Bitar’s fascinating thesis is that diet books are ways to understand contemporary social and political movements.  Whether or not you agree with her provocative arguments, they are well worth reading.

I also took some extra notes because the publisher wanted a particularly short blurb.  As you might suspect from my brief comment, I have some quibbles with some of Bitar’s arguments, but the book is interesting, well written, and worth a look.

Bitar deals with four categories of diet books: Paleolithic, faith-based, South Seas paradise, and detox (this last category strangely includes Michael Pollan’s and my work).

Here’s a sample from the chapter I thought strongest, the one on Paleolithic diets.  It refers to classic images of man arising from apes, and then degenerating into obesity.

These images suggest what is much more explicit in the text—that the diet is a story about humanity, about evolution, about civilization and dis-mankind.  The body of the individual dieter is situated in a long, deep history of mankind.  The dieter is biologically indebted to the Paleolithic Era and, in turn, the coming generations will be indebted to him.  Everyday body practices of the individual—eating, sleeping, walking—are elevated to symbols of mankind’s ascent or descent, failures or triumph, in the grand narrative of progress (p. 41).

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Nov 10 2017

Weekend reading: the Hamlet Fire

Bryant Simon The Hamlet Fire, A Tragic Story of Cheap Food, Cheap Government, and Cheap Lives. The New Press.

Image result for the hamlet fire

This book, which deserves a much better cover, tells a compelling story.  Bryant Simon, a history professor at Temple University, has written an epic book about industrialized broiler production.  His starting point is the tragic fire that killed 25 people in a poultry processing plant in 1991, in Hamlet, North Carolina.

It’s inconceivable that this plant, which made cheap chicken fingers for fast food outlets, had locked exit doors—nearly a century after the Triangle Shirtwaist fire (which is still commemorated every March 25 in front of the building, now owned by NYU).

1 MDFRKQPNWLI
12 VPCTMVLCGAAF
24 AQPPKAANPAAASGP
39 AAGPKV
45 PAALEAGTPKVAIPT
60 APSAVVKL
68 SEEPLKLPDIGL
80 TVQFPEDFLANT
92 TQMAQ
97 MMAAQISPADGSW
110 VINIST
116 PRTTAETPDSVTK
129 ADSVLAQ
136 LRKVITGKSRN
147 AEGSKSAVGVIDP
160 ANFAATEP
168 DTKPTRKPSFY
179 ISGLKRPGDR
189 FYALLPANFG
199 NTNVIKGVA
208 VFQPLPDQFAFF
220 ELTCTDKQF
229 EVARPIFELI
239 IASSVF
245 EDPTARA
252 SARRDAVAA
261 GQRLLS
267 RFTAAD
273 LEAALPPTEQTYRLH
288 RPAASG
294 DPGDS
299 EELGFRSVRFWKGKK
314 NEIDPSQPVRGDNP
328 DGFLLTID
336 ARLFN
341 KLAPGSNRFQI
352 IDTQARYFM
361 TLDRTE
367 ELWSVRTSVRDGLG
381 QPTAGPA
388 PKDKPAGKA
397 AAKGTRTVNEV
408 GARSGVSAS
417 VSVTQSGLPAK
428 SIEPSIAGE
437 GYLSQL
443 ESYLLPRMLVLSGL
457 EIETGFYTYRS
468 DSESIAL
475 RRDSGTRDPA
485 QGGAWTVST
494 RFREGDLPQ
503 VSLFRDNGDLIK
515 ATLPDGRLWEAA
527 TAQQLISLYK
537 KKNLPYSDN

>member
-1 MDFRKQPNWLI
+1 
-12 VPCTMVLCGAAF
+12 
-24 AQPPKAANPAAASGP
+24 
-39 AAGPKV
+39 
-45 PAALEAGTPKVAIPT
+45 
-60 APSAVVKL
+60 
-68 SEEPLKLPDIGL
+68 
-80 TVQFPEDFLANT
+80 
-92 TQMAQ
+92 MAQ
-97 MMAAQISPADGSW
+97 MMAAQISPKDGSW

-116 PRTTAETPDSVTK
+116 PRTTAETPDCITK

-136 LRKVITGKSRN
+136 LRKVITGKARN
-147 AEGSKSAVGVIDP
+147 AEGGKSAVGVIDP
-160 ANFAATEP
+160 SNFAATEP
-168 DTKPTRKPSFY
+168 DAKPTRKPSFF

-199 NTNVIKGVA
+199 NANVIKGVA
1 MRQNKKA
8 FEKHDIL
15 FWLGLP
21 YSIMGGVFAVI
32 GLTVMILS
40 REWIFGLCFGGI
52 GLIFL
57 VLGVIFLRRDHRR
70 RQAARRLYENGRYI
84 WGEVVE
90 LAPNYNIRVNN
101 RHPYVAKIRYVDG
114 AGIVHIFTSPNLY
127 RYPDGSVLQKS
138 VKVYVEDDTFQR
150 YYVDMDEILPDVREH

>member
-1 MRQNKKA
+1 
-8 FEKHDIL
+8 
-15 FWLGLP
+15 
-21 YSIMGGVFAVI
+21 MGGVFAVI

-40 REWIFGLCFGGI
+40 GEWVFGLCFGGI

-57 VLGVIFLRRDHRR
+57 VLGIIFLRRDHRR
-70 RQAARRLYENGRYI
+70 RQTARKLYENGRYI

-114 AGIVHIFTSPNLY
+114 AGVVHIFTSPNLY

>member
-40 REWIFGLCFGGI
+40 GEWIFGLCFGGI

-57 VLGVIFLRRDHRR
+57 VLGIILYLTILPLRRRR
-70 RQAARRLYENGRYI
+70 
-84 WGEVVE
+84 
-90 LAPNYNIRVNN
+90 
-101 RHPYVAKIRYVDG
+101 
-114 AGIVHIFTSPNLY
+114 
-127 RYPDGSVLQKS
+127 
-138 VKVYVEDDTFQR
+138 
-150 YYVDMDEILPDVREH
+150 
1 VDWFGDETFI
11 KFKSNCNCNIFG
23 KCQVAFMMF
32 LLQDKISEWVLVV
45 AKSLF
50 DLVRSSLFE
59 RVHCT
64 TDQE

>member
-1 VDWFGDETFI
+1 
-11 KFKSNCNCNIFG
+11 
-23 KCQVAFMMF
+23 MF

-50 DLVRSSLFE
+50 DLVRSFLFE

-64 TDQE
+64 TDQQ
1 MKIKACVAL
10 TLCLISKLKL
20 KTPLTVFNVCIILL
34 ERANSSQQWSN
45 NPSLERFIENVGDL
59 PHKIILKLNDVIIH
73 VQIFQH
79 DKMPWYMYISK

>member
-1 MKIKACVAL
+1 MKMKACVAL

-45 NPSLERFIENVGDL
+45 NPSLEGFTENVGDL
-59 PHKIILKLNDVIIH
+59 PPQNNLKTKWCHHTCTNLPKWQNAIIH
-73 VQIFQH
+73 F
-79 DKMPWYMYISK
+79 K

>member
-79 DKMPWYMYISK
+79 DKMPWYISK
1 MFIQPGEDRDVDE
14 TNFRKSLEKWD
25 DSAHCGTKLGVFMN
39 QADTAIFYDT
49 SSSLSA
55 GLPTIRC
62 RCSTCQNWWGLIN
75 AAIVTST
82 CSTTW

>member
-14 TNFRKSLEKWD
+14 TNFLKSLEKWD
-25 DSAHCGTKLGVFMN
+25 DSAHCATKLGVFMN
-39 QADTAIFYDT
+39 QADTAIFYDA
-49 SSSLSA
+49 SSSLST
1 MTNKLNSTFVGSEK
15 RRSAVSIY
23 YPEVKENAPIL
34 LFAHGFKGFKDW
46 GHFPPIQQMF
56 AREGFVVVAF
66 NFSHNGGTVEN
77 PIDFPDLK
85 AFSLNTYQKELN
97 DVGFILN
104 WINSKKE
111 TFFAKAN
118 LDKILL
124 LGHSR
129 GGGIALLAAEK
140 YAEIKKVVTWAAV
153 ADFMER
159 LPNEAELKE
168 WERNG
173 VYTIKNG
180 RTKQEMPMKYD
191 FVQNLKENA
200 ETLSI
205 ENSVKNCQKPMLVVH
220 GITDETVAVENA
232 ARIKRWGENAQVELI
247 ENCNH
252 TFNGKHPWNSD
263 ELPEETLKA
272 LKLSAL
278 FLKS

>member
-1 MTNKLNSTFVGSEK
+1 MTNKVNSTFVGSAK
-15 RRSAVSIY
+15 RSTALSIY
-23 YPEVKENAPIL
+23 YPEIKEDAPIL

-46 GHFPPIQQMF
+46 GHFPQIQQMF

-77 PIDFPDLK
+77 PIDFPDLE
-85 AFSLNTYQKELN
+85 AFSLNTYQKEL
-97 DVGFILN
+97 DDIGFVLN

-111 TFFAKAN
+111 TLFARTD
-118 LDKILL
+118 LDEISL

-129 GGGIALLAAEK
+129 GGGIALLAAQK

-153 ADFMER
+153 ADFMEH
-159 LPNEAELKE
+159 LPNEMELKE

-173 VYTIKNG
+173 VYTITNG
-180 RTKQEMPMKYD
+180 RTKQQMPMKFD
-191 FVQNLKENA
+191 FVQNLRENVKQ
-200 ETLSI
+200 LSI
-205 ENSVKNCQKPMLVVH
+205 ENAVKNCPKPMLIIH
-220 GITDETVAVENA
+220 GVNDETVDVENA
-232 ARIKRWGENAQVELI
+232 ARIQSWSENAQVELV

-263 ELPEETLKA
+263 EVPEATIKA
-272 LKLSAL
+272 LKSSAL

To explain the meaning of the fire, Simon takes on globalization’s effect in promoting industrialized chicken production; the loss of well paying jobs in small rural communities led to surplus labor that made it possible to produce cheap chicken and even cheaper chicken products.

Simon links these events to the increasing prevalence of obesity among overworked and underpaid laborers in rural communities.   His stories of workers in chicken processing plants make it clear how they have to deal with the social, racial, and political issues that confront families in rural America.

The costs of cheap food, Simon says eloquently, are borne by the workers and communities that produce it.

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Nov 8 2017

“Make November 8 Great Again”—Nathan Myhrvold

And how is the fabulous Nathan doing that?  By releasing Modernist Bread this week.

Nathan Myhrvold and Francisco Migoya.  Modernist Bread.  The Cooking Lab, 2017.

If you have a spare $600 or so, this 53-pound set of coffee-table books will make you happy.  If you don’t, plead with your local library to purchase a set.

The books are beyond gorgeous—lavishly illustrated and full of the facts, figures, and results of the Lab’s years of experiments on the history, culture, and deliciousness of bread and bread making.

These books beg to be examined—but also used.  That’s why they come with a 6th volume—a user’s guide.  For that alone….

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Nov 3 2017

Weekend cooking: Sullivan Street Bakery

Jim Lahey with Maya Joseph.  The Sullivan Street Bakery Cookbook.  Norton, 2017.

Jim Lahey of My Bread, No-Knead Bread, and Sullivan Street Bakery fame, has produced this marvelous cookbook with his wife, Maya Joseph, featuring all the great foods he serves at Co., his New York restaurant on 9th Ave @25th Street.

Full disclosure: I am a huge fan of both, not least because Maya, who holds a doctorate in political science from the New School, was my teaching assistant in several courses at NYU, and we’ve co-authored several papers:

  • Joseph M, Nestle M.  The ethics of food.  Lahey Clinic Journal of Medical Ethics 2009;16(1):1-7.
  • Joseph M, Nestle M.  Dialogue: the ethics of food [response].  Medical Ethics 200916(2):7-8.
  • Joseph M, Nestle M.  Food and Politics in the Modern Age: 1920 – 2012   In: Bentley A, ed.  A Cultural History of Food in the Modern Age, Vol. 6.  Berg, 2112:87-110.

Maya is a superb writer and I can hear her voice throughout this book.

The recipes are terrific and easy to follow and the book is beautifully illustrated.  You can taste the recipes at Co. and then have some fun with them at home.  Enjoy!